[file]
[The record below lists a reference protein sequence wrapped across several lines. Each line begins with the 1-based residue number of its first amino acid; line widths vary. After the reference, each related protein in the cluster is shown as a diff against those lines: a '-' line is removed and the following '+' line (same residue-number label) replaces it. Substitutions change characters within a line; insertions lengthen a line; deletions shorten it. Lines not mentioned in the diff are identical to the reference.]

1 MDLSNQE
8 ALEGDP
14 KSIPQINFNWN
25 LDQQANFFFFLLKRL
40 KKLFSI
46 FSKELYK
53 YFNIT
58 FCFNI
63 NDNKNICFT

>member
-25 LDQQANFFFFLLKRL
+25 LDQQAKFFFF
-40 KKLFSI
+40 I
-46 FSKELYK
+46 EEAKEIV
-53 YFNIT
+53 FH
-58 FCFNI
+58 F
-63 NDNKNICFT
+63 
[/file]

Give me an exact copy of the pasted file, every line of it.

[The record below lists a reference protein sequence wrapped across several lines. Each line begins with the 1-based residue number of its first amino acid; line widths vary. After the reference, each related protein in the cluster is shown as a diff against those lines: a '-' line is removed and the following '+' line (same residue-number label) replaces it. Substitutions change characters within a line; insertions lengthen a line; deletions shorten it. Lines not mentioned in the diff are identical to the reference.]

1 MDLSNQE
8 ALEGDP
14 KSIPQINFNWN
25 LDQQANFFFFLLKRL
40 KKLFSI
46 FSKELYK
53 YFNIT
58 FCFNI
63 NDNKNICFT

>member
-25 LDQQANFFFFLLKRL
+25 LDQQAKFFFF
-40 KKLFSI
+40 I
-46 FSKELYK
+46 EEAKEIV
-53 YFNIT
+53 FH
-58 FCFNI
+58 F
-63 NDNKNICFT
+63 